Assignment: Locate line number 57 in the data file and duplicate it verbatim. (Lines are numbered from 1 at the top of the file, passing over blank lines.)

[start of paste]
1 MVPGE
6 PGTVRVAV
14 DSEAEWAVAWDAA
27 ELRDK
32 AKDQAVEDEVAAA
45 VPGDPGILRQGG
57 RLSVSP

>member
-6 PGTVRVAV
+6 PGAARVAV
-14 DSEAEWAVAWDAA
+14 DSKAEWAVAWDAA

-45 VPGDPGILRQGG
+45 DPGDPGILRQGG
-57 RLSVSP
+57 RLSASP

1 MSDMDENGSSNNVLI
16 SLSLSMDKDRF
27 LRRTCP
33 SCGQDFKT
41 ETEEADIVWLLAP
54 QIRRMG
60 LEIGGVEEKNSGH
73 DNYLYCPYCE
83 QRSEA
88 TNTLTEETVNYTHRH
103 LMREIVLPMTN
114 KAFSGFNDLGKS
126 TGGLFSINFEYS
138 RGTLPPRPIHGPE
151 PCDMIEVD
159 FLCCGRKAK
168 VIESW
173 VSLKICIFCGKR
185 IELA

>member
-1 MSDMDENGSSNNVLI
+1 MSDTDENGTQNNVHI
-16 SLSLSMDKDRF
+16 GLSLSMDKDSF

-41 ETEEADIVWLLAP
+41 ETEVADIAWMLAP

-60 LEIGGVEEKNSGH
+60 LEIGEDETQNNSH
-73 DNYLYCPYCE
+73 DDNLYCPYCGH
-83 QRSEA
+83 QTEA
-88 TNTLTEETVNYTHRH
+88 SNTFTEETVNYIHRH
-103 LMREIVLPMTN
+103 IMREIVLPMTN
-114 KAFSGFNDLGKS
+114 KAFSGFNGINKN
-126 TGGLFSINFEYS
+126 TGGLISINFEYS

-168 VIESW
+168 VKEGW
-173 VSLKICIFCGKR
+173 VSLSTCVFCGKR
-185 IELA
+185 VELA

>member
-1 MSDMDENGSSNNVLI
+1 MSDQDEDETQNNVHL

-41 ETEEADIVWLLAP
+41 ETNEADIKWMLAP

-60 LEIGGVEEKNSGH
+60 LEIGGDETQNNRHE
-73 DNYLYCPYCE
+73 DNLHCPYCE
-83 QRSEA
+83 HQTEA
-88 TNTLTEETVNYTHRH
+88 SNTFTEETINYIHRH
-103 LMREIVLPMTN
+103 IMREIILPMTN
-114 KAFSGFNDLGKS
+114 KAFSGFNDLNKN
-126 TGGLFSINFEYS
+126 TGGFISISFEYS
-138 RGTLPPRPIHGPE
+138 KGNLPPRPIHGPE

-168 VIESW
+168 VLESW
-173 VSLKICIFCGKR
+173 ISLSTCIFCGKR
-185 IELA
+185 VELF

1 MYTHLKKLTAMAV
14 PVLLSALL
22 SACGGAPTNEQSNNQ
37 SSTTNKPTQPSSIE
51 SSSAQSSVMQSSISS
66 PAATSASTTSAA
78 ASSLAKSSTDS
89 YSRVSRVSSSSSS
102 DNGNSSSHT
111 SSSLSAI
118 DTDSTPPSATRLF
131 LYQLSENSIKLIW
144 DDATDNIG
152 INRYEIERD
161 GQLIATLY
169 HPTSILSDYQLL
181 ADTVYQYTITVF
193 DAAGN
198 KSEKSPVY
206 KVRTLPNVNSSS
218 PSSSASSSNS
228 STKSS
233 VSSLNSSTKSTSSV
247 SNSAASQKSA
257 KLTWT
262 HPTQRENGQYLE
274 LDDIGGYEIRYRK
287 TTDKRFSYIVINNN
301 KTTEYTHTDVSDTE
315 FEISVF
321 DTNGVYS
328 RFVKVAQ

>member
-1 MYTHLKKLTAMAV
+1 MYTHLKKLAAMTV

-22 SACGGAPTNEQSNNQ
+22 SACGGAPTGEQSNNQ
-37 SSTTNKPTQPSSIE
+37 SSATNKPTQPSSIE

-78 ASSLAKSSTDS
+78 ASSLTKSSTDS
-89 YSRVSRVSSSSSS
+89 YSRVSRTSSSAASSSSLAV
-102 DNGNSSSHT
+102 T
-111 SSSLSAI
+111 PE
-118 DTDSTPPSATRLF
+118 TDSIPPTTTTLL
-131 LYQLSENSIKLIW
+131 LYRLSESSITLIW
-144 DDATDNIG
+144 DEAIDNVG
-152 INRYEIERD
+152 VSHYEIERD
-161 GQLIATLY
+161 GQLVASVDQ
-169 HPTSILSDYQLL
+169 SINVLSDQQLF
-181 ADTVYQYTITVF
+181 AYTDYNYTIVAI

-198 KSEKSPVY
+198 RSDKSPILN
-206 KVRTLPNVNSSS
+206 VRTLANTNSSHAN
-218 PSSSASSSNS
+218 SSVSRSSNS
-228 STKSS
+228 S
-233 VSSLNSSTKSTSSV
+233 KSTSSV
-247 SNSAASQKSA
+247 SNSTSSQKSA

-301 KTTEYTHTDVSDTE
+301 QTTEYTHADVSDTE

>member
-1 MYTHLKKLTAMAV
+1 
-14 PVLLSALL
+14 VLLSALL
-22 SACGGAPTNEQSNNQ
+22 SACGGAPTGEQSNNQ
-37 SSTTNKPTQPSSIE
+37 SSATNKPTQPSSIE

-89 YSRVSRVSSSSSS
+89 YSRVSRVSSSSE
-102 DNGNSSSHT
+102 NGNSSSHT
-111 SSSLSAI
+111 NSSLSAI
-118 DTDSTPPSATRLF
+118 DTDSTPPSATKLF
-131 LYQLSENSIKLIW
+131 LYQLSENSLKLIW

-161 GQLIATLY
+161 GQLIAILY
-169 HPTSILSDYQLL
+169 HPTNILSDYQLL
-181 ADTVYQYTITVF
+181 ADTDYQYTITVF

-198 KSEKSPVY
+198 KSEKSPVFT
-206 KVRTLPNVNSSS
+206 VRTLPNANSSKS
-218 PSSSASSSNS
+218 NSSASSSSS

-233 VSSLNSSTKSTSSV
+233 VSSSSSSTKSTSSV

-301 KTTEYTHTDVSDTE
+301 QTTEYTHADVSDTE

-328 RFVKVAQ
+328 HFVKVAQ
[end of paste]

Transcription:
-168 VIESW